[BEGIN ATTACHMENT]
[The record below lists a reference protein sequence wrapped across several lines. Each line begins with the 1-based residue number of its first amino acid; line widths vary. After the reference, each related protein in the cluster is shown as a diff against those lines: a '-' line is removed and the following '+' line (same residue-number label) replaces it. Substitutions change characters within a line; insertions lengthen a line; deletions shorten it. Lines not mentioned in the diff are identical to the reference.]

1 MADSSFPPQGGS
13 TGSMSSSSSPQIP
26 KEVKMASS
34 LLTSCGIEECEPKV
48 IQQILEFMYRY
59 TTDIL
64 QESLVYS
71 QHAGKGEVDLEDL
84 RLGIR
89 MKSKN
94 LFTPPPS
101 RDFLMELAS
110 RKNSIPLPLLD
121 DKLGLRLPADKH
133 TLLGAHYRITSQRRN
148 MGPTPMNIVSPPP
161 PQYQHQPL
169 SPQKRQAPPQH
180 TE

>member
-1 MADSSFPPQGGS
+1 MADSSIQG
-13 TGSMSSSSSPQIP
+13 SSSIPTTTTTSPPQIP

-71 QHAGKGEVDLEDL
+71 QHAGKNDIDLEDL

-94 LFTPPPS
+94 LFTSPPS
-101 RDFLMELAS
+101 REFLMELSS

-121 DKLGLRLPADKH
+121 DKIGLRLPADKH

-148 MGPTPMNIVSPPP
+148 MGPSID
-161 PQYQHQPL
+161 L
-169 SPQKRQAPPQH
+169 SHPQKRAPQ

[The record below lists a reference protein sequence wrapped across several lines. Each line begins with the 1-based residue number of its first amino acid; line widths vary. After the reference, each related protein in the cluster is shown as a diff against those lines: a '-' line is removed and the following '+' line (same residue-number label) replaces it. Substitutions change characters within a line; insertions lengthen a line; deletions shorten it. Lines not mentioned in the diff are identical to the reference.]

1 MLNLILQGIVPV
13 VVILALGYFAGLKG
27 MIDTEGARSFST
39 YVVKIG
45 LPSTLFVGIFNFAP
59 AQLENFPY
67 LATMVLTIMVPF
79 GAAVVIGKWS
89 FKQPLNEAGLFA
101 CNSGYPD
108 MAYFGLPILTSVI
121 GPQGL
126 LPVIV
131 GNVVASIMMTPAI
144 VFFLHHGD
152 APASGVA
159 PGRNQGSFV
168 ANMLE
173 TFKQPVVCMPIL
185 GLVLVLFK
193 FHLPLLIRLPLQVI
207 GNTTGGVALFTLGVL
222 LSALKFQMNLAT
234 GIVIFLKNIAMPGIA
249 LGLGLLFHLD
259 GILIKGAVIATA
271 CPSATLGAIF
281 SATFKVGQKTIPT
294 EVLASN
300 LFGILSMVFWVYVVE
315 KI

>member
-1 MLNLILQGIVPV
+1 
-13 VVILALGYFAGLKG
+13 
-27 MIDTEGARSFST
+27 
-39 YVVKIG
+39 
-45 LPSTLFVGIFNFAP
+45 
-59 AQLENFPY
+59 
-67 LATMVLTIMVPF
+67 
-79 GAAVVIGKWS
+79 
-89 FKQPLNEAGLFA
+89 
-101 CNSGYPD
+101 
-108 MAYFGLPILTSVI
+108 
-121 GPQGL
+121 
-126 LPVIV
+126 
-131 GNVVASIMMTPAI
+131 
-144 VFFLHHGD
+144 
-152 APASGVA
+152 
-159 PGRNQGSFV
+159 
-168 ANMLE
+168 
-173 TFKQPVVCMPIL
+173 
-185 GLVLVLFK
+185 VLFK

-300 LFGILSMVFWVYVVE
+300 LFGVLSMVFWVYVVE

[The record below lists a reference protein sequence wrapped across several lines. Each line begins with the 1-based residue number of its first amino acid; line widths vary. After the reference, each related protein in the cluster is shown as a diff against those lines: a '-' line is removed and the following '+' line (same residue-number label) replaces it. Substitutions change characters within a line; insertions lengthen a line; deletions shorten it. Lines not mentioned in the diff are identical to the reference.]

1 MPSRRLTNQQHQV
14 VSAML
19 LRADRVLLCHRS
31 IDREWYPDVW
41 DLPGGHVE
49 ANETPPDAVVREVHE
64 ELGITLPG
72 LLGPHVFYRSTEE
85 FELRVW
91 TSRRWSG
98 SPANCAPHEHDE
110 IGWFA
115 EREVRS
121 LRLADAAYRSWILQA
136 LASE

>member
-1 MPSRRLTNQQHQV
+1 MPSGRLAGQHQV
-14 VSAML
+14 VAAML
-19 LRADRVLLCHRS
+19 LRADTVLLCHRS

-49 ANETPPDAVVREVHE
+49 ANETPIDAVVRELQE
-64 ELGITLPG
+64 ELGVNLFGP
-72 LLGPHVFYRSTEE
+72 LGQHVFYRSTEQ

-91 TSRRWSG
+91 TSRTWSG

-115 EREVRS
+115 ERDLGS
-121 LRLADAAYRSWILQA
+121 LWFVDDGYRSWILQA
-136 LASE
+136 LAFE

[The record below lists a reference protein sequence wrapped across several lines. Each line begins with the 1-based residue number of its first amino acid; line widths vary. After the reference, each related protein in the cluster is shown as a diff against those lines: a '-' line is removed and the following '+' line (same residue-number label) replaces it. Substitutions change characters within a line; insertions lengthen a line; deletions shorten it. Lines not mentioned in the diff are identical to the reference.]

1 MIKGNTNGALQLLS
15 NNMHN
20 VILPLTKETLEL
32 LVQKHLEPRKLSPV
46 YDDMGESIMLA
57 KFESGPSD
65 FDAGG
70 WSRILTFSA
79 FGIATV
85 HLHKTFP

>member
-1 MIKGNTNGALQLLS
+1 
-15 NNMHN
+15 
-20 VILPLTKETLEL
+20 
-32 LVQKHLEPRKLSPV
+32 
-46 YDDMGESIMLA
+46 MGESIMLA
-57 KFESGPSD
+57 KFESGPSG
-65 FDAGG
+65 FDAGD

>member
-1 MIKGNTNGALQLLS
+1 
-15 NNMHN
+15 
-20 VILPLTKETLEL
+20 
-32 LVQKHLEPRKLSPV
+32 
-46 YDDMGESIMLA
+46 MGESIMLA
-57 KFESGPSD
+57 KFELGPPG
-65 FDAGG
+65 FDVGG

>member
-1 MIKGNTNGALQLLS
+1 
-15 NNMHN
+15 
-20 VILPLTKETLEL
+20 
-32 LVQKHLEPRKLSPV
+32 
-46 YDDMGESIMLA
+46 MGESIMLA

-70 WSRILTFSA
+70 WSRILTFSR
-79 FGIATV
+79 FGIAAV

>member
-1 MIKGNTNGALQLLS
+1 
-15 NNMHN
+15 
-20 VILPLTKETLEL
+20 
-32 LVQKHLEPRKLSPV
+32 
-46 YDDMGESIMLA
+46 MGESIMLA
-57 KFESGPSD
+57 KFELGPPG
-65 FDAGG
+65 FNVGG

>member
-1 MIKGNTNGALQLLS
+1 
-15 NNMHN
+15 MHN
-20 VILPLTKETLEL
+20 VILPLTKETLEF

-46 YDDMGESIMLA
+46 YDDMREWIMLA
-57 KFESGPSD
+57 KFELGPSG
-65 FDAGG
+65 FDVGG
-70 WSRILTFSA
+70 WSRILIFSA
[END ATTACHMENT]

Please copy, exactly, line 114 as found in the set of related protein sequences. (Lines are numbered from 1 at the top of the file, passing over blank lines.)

+300 LFGVLSMVFWVYVVE